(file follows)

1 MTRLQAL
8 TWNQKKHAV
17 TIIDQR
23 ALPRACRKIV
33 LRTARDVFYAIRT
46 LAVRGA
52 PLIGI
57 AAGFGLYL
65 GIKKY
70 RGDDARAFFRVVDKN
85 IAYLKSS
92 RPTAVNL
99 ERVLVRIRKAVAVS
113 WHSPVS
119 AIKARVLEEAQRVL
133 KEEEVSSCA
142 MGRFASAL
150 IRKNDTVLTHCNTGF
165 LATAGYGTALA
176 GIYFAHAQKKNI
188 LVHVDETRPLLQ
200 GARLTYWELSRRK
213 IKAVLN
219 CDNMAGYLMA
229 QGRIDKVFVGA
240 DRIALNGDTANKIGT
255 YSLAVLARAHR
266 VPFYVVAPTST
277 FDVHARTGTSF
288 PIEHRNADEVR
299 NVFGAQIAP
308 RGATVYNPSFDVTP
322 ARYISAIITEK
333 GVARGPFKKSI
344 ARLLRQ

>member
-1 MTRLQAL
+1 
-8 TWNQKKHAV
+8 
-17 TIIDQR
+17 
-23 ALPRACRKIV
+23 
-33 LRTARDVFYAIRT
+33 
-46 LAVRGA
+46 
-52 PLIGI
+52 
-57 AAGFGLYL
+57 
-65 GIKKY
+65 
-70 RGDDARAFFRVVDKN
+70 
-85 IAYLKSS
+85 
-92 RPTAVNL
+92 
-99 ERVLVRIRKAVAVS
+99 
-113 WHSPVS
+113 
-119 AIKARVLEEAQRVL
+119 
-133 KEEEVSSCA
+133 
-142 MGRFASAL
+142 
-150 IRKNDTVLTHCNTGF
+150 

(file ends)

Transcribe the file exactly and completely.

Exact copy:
1 MTRLQAL
8 TWNQKKHAV
17 TIIDQR
23 ALPRACRKIV
33 LRTARDVFYAIRT
46 LAVRGA
52 PLIGI
57 AAGFGLYL
65 GIKKY
70 RGDDARAFFRVVDKN
85 IAYLKSS
92 RPTAVNL
99 ERVLVRIRKAVAVS
113 WHSPVS
119 AIKARVLEEAQRVL
133 KEEEVSSCA
142 MGRFASAL
150 IRKNDTVLTHCNTGF
165 LATAGYGTALA
176 GIYFAHAQKKNI
188 LVHVDETRPLLQ
200 GARLTYWELSRRK
213 IKAVLN
219 CDNMAGYLMA
229 QGRIDKVFVGA
240 DRIALNGDTANKIGT
255 YSLAVLARAHR
266 VPFYVVAPTST
277 FDVHARTGTSF
288 PIEHRNADEVR
299 NVFGAQIAP
308 RGATVYNPSFDVTP
322 ARYISAIITEK
333 GVARGPFKKSI
344 ARLLRQ

>member
-1 MTRLQAL
+1 
-8 TWNQKKHAV
+8 
-17 TIIDQR
+17 
-23 ALPRACRKIV
+23 
-33 LRTARDVFYAIRT
+33 
-46 LAVRGA
+46 
-52 PLIGI
+52 
-57 AAGFGLYL
+57 
-65 GIKKY
+65 
-70 RGDDARAFFRVVDKN
+70 
-85 IAYLKSS
+85 
-92 RPTAVNL
+92 
-99 ERVLVRIRKAVAVS
+99 
-113 WHSPVS
+113 
-119 AIKARVLEEAQRVL
+119 
-133 KEEEVSSCA
+133 
-142 MGRFASAL
+142 
-150 IRKNDTVLTHCNTGF
+150 